“I do a lot of daydreaming and a lot of walking and thinking. Books take a lot of time to percolate. It’s very organic.” Jana begins a foundation for her characters, but after that, they build themselves and grow on their own. In The Twelfth Stone, one of her favorite characters appeared out of nowhere at a bus stop and ended up changing the direction of the story. “I love him. I think he’s a real person. Whether he’s from the recesses of my mind or another plane, I don’t know, but he’s real.” Which I think many writers would agree with. We’re not crazy, we promise. Well… Not too crazy.

What is your writing process like? Chronological or scene-by-scene? And how do you edit (or re-write) your own work?

“Sometimes I can write for ten hours straight and it feels like an hour. Other times I sit for ten minutes and it feels like 10 hours.” Jana writes chronologically from beginning to end, but when she edits she often moves scenes around. “I like to say I’m eclectic. I always read it out loud; I think it’s absolutely critical.” After reworking her draft, Jana gives the manuscript to her daughter for editing, then gives it to a professional editor.

How do you publish your work after the process? What made you decide to take that route?

Jana is commercially published, in part because she created her own publishing company. “I had a great agent when I did Twelfth Stone before Twilight and Harry Potter, but we got a ton of fantastic rejections.” At the time, publishers didn’t believe young adult fantasy had much of a market and were largely unwilling to risk underwhelming sales. HP was a decisive turning point – boy were they wrong. So she started her own company and has published her own books. It has gone really well, to the point of potential movie deals. Although she has to work to create her own platform, she agrees it’s ultimately worth the effort.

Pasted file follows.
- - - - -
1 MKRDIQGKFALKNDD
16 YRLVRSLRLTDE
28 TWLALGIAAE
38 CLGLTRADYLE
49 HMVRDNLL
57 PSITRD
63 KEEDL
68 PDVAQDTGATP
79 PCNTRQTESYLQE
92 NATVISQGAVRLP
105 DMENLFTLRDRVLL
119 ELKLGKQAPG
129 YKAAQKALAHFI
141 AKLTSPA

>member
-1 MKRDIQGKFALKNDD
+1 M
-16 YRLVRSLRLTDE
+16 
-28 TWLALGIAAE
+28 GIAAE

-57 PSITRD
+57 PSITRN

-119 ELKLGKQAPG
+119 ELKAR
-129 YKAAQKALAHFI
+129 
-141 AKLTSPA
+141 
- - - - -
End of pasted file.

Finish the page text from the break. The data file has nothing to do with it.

How do you balance writing with the “real” world?

“Make time.” Why does that make it sound so easy? Jana is a full time writer and also a teacher for ESL. “I teach to feed my writing habit. Even when I’m not writing words on paper, I’m thinking about stories. And don’t ever delete,” she adds. “You might need it one day.”

What is it like to write for a span of audiences? How do you adapt your writing?

“I don’t really adapt my writing. I write to please myself. I don’t say, I’m gonna write a YA novel, I just write. Maybe I’m young at heart and yet also an adult, because a lot of stories I write have crossover audiences. Don’t make rules for yourself. Write for the love of it. And if you have a great story to tell, you’ll have an audience to read it.”

What advice do you have aspiring writers?

“An Irish singer told me when I was working on Twelfth Stone, ‘Don’t give up one minute before the miracle.'” That is stunning advice, really, when facing an entirely objective field. The will always be rejection, but giving up means you could miss the miracle. Then Jana had one more piece of advice to add:

“If your editor tells you to kill it: kill it, then look at it, and then make the decision you feel is best for the story. Don’t let their word be law; it’s still your story to tell.”

Thank you so much for your time! It was a huge help.

“When your first novel comes out, send me a copy. Autographed!”


And I absolutely will! Jana was a great connection to make, and I hope to stay in touch with her past the requirements of this program!

History and Interests for All – RGADC

Why should I go to Washington? Freshman Renee thought. There’s nothing for me there.

At the time, I was a theatre education major who really just wanted to bring stories to life. In fact, I didn’t even want the educator part tacked on to my degree. Since then my motivations haven’t changed, only my methods. I still bring stories to life, only by writing them instead of performing them. Yet, when I thought of this internship opportunity Freshman year, I wouldn’t have seen myself here because I couldn’t imagine where I’d be placed.